2019 brought yet another annual record for U.S. renewables purchases from corporate and industrial customers. These annual record topplings have become almost trite as the corporate renewables market has continued to build momentum.
But all things must be reconsidered after the coronavirus outbreak, and the solar market is no different.
A quick recap
First, a quick recap of the trends in the U.S. corporate renewables market.
The overall market has been growing and deepening. In 2017, purchasers led by Google committed to buying a record 2.76 gigawatts of renewable power. That ballooned to 6.39 gigawatts in 2018, before jumping again to 9.33 gigawatts in 2019, according to the Renewable Energy Buyers Alliance, an organization of large-scale renewable buyers.
The space traditionally has been dominated by large technology companies with significant load and large geographic footprints, but now first-time buyers have deepened the bench of companies looking for renewable solutions.
The industrial sector, including companies in manufacturing and food production, procured just 14 percent of projects in 2018. In 2019 that figure rose to 35 percent of total projects.
Though data centers owned by big technology companies are more energy-intensive than many industrial facilities, industrial consumers have larger overall demand. That means their growing interest in renewables could result in larger emissions reductions.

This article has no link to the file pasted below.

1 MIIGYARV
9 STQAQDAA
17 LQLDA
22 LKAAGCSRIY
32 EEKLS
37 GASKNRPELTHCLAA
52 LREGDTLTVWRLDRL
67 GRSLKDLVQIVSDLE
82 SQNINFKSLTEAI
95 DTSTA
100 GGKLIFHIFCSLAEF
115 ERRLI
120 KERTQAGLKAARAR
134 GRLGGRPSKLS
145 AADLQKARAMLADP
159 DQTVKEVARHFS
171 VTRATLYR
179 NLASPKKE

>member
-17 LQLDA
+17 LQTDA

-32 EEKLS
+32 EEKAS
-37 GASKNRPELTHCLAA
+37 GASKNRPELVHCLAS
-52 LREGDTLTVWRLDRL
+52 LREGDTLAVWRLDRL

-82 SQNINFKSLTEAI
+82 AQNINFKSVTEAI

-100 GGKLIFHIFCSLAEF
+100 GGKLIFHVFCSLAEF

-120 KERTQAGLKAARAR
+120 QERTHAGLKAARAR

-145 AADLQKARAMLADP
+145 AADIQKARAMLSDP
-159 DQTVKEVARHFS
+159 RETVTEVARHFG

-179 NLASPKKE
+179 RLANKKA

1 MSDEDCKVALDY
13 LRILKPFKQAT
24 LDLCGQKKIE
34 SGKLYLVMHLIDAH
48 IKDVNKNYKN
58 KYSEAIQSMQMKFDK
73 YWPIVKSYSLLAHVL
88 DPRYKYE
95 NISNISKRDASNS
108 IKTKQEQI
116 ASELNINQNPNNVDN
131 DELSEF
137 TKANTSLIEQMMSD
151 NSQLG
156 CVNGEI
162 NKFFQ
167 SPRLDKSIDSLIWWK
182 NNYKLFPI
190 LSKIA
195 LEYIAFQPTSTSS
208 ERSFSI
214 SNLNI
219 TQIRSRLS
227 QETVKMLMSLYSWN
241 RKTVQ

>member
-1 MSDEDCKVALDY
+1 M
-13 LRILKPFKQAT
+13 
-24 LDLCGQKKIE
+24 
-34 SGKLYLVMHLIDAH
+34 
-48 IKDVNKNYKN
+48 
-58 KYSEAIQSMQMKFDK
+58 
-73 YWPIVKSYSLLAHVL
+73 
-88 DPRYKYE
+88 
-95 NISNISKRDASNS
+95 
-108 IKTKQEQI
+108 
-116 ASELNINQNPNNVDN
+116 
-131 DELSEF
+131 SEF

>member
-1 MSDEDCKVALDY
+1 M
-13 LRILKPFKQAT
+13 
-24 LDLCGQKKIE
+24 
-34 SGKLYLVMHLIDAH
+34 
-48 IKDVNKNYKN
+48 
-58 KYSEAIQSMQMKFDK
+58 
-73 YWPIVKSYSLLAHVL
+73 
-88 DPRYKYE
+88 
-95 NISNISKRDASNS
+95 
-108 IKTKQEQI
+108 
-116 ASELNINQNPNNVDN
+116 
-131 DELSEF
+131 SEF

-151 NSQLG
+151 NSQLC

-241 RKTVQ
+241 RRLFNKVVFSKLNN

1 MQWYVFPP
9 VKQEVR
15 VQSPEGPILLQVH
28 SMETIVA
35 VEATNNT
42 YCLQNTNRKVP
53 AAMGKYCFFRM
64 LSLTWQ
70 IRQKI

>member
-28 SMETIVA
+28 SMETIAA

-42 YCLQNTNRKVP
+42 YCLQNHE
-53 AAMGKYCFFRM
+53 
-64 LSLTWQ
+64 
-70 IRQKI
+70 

“The industrial sector is a much bigger market to tap,” said Colin Smith, senior solar analyst at Wood Mackenzie.
Each year, the number of companies participating in RE100, a group committed to reaching 100 percent renewable electricity, increases. A new WoodMac report on corporate purchases of wind and solar shows the number of RE100 signatories surging from 87 in 2016 to 230 in 2019.
While the corporate market has been growing, that's especially been the case for solar, which is expected to eclipse wind in the 2020s as the largest U.S. renewables market both annually and cumulatively.
Commercial and industrial solar procurement increased 60 percent last year, according to WoodMac, beating out wind for the first time.
“We’re on this precipice, pivoting from wind being the dominant technology of the two to utility solar being the dominant technology procured by corporate offtakers,” Smith said.
In Texas, the top market for C&I procurements, the interconnection pipeline has shifted from about 44 percent solar in December 2018 to 62 percent solar in March 2019, according to data from ERCOT.
Enter the coronavirus
That growing C&I solar market, however, has been affected by the coronavirus pandemic, which in addition to sickening hundreds of thousands has crippled the economy, halted some solar construction and pushed back project timelines.
Analysts expect the virus and the prevailing economic uncertainty to slow the market considerably, but the extent of the damage depends on how long the crisis continues. Smith calls volatility in financial markets “the biggest unknown” for the future of C&I renewables procurements.